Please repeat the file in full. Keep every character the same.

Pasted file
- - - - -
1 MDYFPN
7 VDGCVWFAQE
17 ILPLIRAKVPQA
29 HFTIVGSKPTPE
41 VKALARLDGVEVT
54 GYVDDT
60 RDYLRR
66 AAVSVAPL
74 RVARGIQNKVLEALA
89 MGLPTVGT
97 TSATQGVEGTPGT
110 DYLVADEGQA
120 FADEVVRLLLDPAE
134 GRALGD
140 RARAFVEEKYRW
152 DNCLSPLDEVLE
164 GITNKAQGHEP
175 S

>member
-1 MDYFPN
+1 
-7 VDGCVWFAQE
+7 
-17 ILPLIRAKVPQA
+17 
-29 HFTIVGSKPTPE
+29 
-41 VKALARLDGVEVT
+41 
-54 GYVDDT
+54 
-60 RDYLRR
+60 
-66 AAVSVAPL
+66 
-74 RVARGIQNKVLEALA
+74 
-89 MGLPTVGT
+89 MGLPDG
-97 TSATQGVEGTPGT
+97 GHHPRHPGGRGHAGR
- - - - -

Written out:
1 MDYFPN
7 VDGCVWFAQE
17 ILPLIRAKVPQA
29 HFTIVGSKPTPE
41 VKALARLDGVEVT
54 GYVDDT
60 RDYLRR
66 AAVSVAPL
74 RVARGIQNKVLEALA
89 MGLPTVGT
97 TSATQGVEGTPGT
110 DYLVADEGQA
120 FADEVVRLLLDPAE
134 GRALGD
140 RARAFVEEKYRW
152 DNCLSPLDEVLE
164 GITNKAQGHEP
175 S

>member
-1 MDYFPN
+1 
-7 VDGCVWFAQE
+7 
-17 ILPLIRAKVPQA
+17 
-29 HFTIVGSKPTPE
+29 
-41 VKALARLDGVEVT
+41 
-54 GYVDDT
+54 
-60 RDYLRR
+60 
-66 AAVSVAPL
+66 
-74 RVARGIQNKVLEALA
+74 
-89 MGLPTVGT
+89 MGLPDG
-97 TSATQGVEGTPGT
+97 GHHPRHPGGRGHAGR